Starting a new year is always a good time for reflections on past achievements and goal setting for new ones.  Starting a new decade makes it, well, ten times better!!

I was out on my first run of 2020 and it occurred to me that a lot of athletes might be doing the same thing, at the same time, and having the same thoughts.  “Why am I so slow?  I only took a little time off and it feels like everything is SO HARD!!  Lots of my other running friends took time off and it doesn’t seem like it slowed them down at all.  Their workouts on Strava look so fast!!  What’s wrong with me?”

Nothing is wrong with you.

The problem stems from comparisons.  Comparing your workouts to your spouse’s or your friend’s workouts.  Comparing yourself to your last year’s self.  Comparing yourself to the version of yourself that you hope to be.

Capitalizing on the ten times better reference, let’s talk about ten ways that you can be a better athlete without that pesky comparison problem getting in the way.

  • Be realistic.  You are never going to be the same as you were last year, 5 years ago, ten years ago.  And you don’t know if or when you will get any better in the future.  The only thing that you CAN do is to be the best that you can be RIGHT NOW.
  • Be honest.  Do you really know how much time everyone else took off?  Do you know what other things they might have been doing in terms of cross-training, nutrition, recovery?  No two people train or recover the same way, so you shouldn’t expect to come out of the gate the same way, either.
  • Be present.  When you tackle a workout, be an active participant in each moment of it.  Don’t zone out to your tunes or worry about that 20-mile run you have planned for next weekend.  Pay attention to your breathing, your foot strike, your posture.  Take in the nutrition and hydration that you need.  Make each workout count.
  • Be in the know.  Why are you doing a workout?  Is it a recovery run?  Is it a threshold run?  Is it a VO2max workout?  Knowing WHY you are doing a workout can be as important as the workout itself.  If you don’t know why you are doing a certain workout, ask your coach.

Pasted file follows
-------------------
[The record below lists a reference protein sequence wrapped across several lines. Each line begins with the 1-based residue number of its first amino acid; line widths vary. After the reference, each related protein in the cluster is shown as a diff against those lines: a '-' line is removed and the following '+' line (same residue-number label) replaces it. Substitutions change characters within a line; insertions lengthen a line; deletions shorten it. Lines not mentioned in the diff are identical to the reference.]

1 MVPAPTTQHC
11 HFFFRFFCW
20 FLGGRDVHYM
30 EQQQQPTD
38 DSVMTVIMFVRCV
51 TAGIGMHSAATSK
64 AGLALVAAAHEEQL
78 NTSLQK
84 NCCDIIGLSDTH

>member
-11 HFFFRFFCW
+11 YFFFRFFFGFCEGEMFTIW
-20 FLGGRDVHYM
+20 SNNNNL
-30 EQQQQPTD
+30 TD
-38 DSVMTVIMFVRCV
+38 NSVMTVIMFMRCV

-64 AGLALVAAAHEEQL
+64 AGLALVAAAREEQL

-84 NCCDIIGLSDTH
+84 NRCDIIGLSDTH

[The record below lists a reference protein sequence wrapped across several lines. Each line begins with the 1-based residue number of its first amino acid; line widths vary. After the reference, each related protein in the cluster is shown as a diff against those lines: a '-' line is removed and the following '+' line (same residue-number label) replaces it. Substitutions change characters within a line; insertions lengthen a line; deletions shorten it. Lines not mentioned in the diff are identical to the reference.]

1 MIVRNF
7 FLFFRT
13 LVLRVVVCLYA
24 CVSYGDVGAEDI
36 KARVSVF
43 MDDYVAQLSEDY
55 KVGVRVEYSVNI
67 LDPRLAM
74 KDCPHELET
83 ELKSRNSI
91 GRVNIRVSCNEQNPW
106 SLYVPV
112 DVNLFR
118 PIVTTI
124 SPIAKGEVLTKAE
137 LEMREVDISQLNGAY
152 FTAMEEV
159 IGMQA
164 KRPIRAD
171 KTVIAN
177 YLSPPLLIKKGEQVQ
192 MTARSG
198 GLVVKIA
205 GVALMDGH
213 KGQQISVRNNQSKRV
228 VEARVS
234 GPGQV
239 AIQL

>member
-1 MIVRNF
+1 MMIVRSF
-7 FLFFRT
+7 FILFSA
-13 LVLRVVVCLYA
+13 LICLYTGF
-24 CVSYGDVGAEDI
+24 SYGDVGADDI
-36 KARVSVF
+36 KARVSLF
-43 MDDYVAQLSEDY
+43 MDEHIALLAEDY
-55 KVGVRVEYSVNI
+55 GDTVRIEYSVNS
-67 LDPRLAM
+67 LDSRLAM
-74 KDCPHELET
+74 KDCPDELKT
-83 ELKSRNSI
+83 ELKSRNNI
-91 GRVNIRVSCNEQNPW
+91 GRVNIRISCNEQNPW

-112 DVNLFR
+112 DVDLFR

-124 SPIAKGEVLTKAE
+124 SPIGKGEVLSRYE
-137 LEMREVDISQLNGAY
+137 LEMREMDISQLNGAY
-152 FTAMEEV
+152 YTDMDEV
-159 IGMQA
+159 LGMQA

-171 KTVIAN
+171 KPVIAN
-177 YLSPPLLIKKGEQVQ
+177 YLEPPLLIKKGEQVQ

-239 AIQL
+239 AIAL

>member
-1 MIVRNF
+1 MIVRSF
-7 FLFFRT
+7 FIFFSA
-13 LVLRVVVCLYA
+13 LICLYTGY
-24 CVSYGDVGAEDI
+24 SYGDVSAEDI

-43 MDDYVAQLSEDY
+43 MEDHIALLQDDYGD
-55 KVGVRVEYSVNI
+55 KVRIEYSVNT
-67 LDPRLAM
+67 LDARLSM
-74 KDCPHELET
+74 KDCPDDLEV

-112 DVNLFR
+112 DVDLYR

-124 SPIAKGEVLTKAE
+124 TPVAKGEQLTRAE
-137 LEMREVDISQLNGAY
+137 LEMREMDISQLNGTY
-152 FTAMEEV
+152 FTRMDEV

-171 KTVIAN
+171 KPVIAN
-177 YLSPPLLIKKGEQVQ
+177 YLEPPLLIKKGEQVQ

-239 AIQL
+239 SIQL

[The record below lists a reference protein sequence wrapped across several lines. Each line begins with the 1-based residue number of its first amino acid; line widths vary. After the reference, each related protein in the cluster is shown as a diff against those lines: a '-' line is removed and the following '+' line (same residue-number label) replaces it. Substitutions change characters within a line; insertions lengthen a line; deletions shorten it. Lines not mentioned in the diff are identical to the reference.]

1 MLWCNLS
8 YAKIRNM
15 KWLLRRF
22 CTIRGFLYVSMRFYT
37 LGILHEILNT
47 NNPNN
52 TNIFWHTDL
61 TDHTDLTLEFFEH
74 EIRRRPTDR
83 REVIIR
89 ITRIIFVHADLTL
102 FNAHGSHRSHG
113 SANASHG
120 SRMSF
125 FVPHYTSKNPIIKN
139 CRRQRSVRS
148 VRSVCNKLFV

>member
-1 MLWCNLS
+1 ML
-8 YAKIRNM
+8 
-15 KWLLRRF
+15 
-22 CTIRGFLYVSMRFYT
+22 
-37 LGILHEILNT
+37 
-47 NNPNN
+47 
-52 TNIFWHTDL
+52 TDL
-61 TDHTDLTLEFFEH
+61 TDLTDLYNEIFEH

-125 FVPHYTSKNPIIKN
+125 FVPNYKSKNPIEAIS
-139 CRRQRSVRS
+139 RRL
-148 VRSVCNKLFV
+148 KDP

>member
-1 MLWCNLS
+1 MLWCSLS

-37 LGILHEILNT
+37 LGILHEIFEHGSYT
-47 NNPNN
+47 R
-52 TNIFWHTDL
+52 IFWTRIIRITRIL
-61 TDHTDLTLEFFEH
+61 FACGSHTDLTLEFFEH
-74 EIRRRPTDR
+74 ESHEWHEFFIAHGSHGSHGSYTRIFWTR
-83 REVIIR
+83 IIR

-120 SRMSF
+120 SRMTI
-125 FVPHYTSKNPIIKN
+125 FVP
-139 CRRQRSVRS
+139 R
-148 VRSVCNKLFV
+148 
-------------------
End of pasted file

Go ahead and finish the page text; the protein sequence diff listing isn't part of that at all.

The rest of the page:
• Be patient.  Every run is not going to be a PR, nor should it be.  Eighty percent of your workouts should be easy, well below your threshold effort.  If you get annoyed because you aren’t getting faster each time you run, refer to #4.
  • Be happy.  Yes, smile while you run!!  If you don’t believe that smiling can make your runs more enjoyable and more effective, ask Eliud Kipchoge.
  • Be observant.  Feeling particularly fatigued after your long run?  Check back over what you did over the past few days.  Did you get enough sleep?  Did you hydrate well?  Did you fuel properly?  Or did you binge watch Criminal Minds all night while scarfing ice cream and knocking back Red Bulls?  Often the reasons we feel sluggish after (or during) a run have nothing to do with running at all.
  • Be encouraging.  Instead of getting frustrated at your friend’s pace and thinking snarky thoughts, drop them an encouraging message.  Cheerleading for someone else has a sneaky way of making YOU feel better.  Spread some joy and watch it come back to you – and it might just make your feet lighter on your next run, too!! 
  • Be a participant.  Seek out your local running club and offer to be a sweeper on their next group run.  Not only will you get your miles in, but you’ll most likely be a big help to someone else who is struggling.
  • Be kind – TO YOURSELF!!  We are our own biggest critics, no secret about that.  Make your relationship with yourself a priority and think about the things you say and think about yourself.  Would you say those things to your best friend?  

Remember, running is supposed to be fun.  You may want to get a PR, or a podium spot, or finish that 100 miler, and that’s great!!  However, running is about the journey and not the destination, and each of our journeys is different.  Stop worrying and enjoy the process.  Happy running!

Heart Rate Variability: A Valuable New Metric for Athletes

20 Sep

Have you ever wondered why you feel so exhausted the day after a stressful day at work or school?  Did you know that this stress can affect your workouts as well as your health?  What can you do to ensure that you can hit that hard workout tomorrow, despite having a tough day at work today?  Heart rate variability (HRV) could be the missing link to help you unlock your potential and have a healthier future.

What is HRV?

HRV is the measure of the variation in time between each heartbeat. This variation is controlled by the autonomic nervous system (ANS). The ANS is divided into two components, the sympathetic and the parasympathetic nervous system, also known as the fight-or-flight mechanism and the rest-and-digest response, respectively.

The ANS works regardless of our desires (hence the name autonomic) and regulates a variety of metabolics, including heart rate, breathing, blood pressure, and digestion.  A higher HRV means more variability between heart beats and indicates a healthy and rested system.  Conversely a lower HRV means less variability, meaning the body is overly stressed or may indicate a brewing illness.